The one expensive thing I bought at the Fair is a permanent chimney sweeping device that works off a pulley up top and the brushing part lives in the cleanout, at the bottom of the flue; it is all run by hand via a stainless steel chain. The chimney can be swept completely in a couple of minutes without going up on the roof, even with the furnace on. It is also used by fire departments for snuffing out chimney fires. I don't like going up on the roof and had the $400 in hand, so... I do have to go up once to install this, but that should not take but a couple more minutes than climbing the ladder up and back. http://www.chimneyscrubber.com/index.php
And I got the huge pile of limbs stacked from clearing the woods out front ground into about 4 cubic yards of chips. A third of hese have gone around the berry patch over wetted cardboard for organic weed and erosion control. While we haven't had many red raspberries this first year the 20 canes have grown well; I am getting offshoots several inches out from the roots I put in and have written the nursery (Nourse Farms) to see if I can take these sprouts and start new beds. The 40 feet of purple passion asparagus have done well, too; I first feared that spending all of June in standing water would impede them. Some of the plants are putting out berries and I thought I might try growing from them to make more beds. That seems more fun than mail-order, though I think Nourse sells fine plants.
Out in the greenhouse the cukes have all been taken out and spinach put in. The eight one dollar each seeds turned to 8 plants that must have put out a hundred pounds of very sweet cukes, more than we could ever eat. I find they need to be pruned and trellised; the way I let them go they had headed for the greenhouse doors and were growing out into the yard. The back third of the place is still in thrall to the tomatillos; they too know no bounds when it comes to being feverishly fecund. I find the fruit have been dropping off and going to waste under the thick canopy. Some are starting to come into the house now and we will have a pot of chile verde tomorrow. I have also got beets for greens, beets for roots, carrots, cabbage, broccoli and brussel sprouts started. I am a bit doubtful on the brassica; they may have gone into the ground too late and may not be as cold tolerant as I first hoped. I absolutely loathe brussel sprouts but things taste so different fresh that I am willing to change my attitude.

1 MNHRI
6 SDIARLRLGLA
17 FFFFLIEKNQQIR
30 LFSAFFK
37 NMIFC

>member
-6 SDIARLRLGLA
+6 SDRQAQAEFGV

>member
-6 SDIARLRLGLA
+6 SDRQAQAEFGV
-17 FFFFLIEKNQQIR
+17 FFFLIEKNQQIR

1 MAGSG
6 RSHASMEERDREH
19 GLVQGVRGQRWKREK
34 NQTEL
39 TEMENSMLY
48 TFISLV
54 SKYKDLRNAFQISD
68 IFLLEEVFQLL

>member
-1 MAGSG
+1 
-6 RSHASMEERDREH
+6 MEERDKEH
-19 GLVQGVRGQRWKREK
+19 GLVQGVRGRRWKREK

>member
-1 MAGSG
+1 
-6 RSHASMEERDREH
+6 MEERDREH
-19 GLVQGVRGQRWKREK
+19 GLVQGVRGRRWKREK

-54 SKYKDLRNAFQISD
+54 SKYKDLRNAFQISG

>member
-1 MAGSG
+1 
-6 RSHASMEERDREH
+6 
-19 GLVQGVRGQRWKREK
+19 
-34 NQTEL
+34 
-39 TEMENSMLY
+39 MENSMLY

Outside the temp dropped to 25f for one night - greenhouse went to 40f, and pretty well did in the garden tomatoes. We got one ripe fruit from many plants this year. Lots of large green fruit are hanging. I left them on the vine hoping they would weather the frosty temps and ripen, hoping as well that we don't get another frost for a couple of weeks. It looks like some of them made it; others turned dark colors and fell victim to gravity's charms.
Suppose I could go on and on, but you probably tire of such quotidian concerns, and this is getting somewhat long. The dogs are gimpy but healthy, the cat a ferocious hunter of pinkies, the cluckers well, and Pat and I are fine. The best to you. don and pat.
Pat here with a couple of amendments. The pool boy in the thong is no fantasy of mine. Think rather of Pierambrogio, the 20 year old driver-mechanic who comes with the Maserati mc 12 which I will commission after I have lost my license. He will speak very little English, but will be able to understand simple commands like “faster!”
I’m surprised that Don could talk about the Common Grounds Fair and not mention the food. Wood oven whole-wheat pizzas with organic goat cheese! Kebabs made from lambs who actually had a chance to gambol! All manner of apple goodies served forth with great good cheer! Another world. A better world!
I occasionally come off as carping and fretful in these letters. If I am so, it’s because I feel somewhat fragile, buffeted by Don’s rampaging enthusiasms. He means so terribly well, and I am only mortal. I wouldn’t have it any other way.